Speaking at Facebook's F8 conference on Wednesday, CEO Mark Zuckerberg revealled two ways that Facebook is opening up Messenger, and promised more to come.
To start, it will allow businesses to use Messenger as a way to connect with customers, so after you buy something on a website, for instance, you'll be able to contact the business via Messenger to tell them you ordered the wrong item, or to track delivery of your package.
It's a better way to do it than having to pick up the phone, according to Zuckerberg. "I don't know anyone who likes calling businesses; it's not fast and it doesn't feel like the future," he said.
Facebook will also allow third-party apps to integrate with Messenger, so people can send more feature-rich messages. He gave the example of JibJab, an app that lets you create animated messages, but the list includes Bitmoji, Legend and many more.
Those are just a few ways Facebook is opening Messenger, and there will be more.
"We want to start small and focused," Zuckerberg said.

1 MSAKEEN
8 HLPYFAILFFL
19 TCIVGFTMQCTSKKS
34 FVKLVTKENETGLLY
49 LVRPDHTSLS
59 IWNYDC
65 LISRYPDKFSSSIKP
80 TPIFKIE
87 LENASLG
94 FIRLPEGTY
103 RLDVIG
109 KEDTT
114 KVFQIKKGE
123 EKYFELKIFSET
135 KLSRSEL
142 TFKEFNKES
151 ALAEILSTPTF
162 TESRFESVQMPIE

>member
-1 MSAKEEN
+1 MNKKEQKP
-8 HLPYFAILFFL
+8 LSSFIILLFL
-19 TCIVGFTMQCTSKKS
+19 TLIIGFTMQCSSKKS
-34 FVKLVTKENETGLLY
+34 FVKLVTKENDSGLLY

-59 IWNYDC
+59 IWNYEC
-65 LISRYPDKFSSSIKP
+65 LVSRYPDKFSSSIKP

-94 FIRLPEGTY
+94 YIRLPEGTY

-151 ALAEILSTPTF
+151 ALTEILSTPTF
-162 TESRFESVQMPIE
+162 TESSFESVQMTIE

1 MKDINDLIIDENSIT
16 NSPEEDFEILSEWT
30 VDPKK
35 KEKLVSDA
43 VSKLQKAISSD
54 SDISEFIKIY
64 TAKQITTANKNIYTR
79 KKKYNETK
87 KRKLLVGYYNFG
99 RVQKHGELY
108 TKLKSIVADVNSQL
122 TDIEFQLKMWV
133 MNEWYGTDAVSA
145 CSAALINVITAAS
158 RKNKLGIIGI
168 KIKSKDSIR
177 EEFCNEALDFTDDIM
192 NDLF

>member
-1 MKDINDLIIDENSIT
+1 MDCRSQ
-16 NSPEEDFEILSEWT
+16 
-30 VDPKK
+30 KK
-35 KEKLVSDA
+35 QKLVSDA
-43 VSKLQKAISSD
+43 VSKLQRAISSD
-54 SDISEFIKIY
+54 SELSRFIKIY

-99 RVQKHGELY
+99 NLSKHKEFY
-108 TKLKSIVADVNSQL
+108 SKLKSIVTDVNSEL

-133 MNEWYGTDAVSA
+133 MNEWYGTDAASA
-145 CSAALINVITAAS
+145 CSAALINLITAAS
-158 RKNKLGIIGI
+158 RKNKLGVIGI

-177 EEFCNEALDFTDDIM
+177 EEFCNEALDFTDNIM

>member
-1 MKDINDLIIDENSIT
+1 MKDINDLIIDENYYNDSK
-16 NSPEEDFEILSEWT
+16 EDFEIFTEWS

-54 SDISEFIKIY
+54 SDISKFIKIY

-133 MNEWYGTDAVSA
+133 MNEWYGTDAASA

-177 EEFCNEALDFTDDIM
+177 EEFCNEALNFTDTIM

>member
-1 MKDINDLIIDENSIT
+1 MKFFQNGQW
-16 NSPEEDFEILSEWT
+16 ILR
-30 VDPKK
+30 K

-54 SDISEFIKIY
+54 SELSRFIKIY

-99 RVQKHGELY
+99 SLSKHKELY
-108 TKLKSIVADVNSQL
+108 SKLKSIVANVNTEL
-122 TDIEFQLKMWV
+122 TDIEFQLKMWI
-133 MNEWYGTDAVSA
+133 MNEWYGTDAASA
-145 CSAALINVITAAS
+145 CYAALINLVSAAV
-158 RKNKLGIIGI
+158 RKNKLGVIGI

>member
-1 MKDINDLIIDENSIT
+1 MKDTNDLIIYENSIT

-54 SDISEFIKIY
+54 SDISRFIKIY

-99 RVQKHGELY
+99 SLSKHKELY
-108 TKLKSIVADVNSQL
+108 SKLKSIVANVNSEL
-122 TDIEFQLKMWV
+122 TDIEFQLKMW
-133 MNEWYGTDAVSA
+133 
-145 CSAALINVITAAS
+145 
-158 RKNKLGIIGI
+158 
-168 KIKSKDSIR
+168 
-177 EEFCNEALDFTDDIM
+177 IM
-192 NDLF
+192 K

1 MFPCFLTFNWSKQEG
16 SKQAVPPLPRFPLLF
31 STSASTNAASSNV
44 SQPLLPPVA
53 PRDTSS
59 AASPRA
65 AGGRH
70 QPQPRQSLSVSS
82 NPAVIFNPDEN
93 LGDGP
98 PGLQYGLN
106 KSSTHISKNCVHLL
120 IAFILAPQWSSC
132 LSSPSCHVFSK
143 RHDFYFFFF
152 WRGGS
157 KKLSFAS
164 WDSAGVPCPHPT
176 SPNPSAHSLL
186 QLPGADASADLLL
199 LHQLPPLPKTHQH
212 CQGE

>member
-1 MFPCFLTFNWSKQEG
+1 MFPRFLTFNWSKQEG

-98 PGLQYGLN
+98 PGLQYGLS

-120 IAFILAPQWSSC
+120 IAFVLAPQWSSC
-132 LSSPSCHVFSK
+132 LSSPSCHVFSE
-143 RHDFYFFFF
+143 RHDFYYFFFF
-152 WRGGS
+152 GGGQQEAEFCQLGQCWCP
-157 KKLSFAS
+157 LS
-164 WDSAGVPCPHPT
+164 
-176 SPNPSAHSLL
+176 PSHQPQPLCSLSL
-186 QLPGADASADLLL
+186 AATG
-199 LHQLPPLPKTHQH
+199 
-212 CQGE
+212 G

Facebook started requiring people to use Messenger last year, when it removed the messaging functionality in its main mobile app. A lot of people were unhappy about that, but it means Messenger now has 600 million users.
The news had leaked ahead of time that the company was expected to turn Messenger into a "platform" open to third parties.
By adding the new capabilities, Facebook can ensure people spend more time in its app. It has the potential to become "a really important communications tool for the world," Zuckerberg said.
It's also a threat to rivals like Yelp, which provides ways for people to contact businesses directly through its app.
Also at F8, Zuckerberg announced that Facebook will allow people to post 360-degree videos in their News Feeds. It's a type of video akin to virtual reality that's filmed on devices that have multiple cameras, like Samsung's Project Beyond.
While video is the big growth area on Facebook today, tomorrow it will be augmented reality and virtual reality, Zuckerberg said.
F8 runs Wednesday and Thursday at the Fort Mason Center in San Francisco. The keynotes and some of the sessions are being live streamed here.
Facebook says there are nearly 3,000 developers at the event, up from 750 when it held the first F8 in 2007. Back then, developers had built around 100 apps for the Facebook website; today, millions of websites and apps use services like Facebook login.